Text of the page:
“Depending on the new name, the cost to the District could be extensive,” said NEISD board president Shannon Grona. “The marquee, signs around campus, the end zone, all of the athletic uniforms, dance, cheer, and band uniforms, etc. As a trustee, it is our responsibility to be fiscally responsible. We can minimize the number of things that need to be changed at the school.”
The push for the name change came after the violent, pro-Confederate rally in Charlottesville, Virginia on August 12. “We must make a statement against the White Supremacy movement,” said Gianno Gomez, the 19-year-old who started the online petition that inspired the board to revisit the name after it received 3,763 signatures.
The board unanimously voted to change the name on August 29, although they called it a “no-win situation,” saying it had become a disruption to students and a potential safety concern for students and staff.
NEISD opened an online submission form to the public for new school names from September 19-25, but many submissions, like “Schooly McSchoolface” and some that mentioned Adolf Hitler, were thrown out before the board made their decision on Monday. More than a hundred people submitted “no change,” and several LEE acronyms, like “Legacy of Educational Excellence,” made it through to the final round.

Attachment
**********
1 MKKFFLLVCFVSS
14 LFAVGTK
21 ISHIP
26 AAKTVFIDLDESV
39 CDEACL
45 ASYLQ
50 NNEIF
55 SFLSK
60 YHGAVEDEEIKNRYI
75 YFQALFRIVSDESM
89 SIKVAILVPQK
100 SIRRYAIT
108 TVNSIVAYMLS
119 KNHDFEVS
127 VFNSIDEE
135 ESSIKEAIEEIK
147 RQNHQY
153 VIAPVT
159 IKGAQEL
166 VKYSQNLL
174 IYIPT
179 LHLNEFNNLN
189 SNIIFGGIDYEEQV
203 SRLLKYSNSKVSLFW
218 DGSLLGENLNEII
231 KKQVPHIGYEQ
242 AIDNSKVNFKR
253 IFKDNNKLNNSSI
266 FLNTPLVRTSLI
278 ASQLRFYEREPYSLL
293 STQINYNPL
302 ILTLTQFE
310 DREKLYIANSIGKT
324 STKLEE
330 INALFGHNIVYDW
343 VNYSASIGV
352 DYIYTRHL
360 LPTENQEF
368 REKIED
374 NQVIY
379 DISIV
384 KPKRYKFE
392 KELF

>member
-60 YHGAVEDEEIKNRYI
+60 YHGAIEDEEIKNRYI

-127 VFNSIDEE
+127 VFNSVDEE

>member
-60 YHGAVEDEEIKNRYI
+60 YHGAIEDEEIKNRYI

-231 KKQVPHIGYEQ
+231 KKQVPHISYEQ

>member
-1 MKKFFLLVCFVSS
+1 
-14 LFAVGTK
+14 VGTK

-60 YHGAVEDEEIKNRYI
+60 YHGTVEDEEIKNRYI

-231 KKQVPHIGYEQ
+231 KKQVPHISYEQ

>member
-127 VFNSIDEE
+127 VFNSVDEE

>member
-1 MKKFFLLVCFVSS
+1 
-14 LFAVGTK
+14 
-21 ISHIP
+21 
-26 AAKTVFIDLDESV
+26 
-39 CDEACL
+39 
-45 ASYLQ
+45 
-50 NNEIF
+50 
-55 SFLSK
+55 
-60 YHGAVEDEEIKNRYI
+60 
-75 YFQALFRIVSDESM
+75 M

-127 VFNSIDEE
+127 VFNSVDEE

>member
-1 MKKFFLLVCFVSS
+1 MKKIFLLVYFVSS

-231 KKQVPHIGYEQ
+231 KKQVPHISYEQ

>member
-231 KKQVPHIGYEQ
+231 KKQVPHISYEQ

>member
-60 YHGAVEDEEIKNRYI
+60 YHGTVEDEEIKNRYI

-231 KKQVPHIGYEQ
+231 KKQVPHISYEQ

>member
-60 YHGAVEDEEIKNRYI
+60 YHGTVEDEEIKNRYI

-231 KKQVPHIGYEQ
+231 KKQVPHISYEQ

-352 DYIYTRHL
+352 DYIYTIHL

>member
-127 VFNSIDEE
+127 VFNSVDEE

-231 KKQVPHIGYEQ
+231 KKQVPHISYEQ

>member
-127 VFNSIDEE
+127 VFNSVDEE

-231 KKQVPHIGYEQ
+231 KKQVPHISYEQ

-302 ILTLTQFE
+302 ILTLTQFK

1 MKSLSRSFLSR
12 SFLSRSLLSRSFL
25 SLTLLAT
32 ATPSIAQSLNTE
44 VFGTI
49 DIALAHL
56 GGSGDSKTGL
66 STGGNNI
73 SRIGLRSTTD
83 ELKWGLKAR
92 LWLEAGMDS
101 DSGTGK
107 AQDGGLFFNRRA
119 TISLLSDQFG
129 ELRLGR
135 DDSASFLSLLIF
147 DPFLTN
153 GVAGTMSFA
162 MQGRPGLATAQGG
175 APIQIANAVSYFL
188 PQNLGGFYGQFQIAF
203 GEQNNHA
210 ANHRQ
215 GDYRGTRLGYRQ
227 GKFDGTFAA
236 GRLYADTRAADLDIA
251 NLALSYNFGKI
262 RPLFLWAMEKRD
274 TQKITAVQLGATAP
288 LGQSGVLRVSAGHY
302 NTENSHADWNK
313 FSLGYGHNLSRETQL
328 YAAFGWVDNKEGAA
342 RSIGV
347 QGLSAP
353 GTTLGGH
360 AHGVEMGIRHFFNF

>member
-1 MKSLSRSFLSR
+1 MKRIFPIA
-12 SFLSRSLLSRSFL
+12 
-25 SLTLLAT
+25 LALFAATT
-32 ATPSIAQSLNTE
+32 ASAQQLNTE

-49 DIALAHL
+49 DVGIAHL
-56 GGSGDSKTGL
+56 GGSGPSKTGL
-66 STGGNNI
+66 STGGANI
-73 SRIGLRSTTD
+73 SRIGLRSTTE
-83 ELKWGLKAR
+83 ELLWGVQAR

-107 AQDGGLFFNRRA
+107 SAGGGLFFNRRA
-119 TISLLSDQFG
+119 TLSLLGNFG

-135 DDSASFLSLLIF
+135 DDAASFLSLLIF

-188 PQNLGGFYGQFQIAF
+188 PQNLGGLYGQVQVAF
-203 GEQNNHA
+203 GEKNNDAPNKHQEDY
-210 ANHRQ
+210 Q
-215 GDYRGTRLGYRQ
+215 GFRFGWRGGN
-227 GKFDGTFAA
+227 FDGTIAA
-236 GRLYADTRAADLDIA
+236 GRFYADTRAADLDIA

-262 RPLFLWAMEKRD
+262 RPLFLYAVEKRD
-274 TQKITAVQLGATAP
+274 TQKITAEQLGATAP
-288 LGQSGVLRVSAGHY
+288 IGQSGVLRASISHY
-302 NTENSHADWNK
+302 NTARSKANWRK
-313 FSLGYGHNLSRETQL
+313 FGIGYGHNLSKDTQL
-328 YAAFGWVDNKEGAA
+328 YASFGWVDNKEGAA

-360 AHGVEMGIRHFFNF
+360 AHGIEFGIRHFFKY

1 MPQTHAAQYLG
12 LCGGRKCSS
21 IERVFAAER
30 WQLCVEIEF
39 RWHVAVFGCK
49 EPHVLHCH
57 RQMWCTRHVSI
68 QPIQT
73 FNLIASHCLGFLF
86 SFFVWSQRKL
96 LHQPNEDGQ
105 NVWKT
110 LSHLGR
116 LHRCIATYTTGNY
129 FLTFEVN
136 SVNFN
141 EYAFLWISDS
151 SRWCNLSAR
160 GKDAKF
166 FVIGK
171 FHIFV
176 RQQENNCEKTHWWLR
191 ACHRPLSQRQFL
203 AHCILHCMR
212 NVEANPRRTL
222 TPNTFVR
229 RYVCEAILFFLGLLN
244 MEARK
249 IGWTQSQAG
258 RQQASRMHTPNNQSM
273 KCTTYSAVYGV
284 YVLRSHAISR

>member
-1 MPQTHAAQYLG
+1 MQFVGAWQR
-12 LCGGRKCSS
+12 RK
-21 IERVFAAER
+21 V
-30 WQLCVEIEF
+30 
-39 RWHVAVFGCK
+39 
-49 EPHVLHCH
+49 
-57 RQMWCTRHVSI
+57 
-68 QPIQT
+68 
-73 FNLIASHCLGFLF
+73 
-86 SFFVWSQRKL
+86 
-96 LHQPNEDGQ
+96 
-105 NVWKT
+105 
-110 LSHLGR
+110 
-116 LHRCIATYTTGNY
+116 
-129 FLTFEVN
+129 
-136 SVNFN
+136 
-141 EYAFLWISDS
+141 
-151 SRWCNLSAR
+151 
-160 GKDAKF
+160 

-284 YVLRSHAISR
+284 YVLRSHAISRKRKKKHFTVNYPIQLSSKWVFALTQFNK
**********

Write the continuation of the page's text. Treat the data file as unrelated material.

Jim Wheat and Edd White were the only two NEISD board members who voted against the new name — White pointed out that over the years, the district had tried to make Robert E. Lee High School more “palatable” by removing the Confederate flag from uniforms, and no longer performing “Dixie” during football games, according to the San Antonio-Express News.
“I just think we’re trying to put lipstick on a pig if you’re still gonna have the acronym LEE,” White said.
White and Wheat had been the only two board members to vote in favor of renaming Robert E. Lee High School back in 2015, when student Kayla Wilson had also started a petition to rename the school after Dylann Roof killed nine African-American churchgoers in Charleston, South Carolina in a rampage openly driven by racist beliefs.
Prior to choosing the name on Monday, Grona said the Board had received hateful emails, and that “the attacks on the Board prove that tensions are high,” according to a statement from the District.
District administration will decide on school colors and a mascot for LEE high in the near future, although Grona recommended keeping the original Volunteer mascot and red and gray school colors.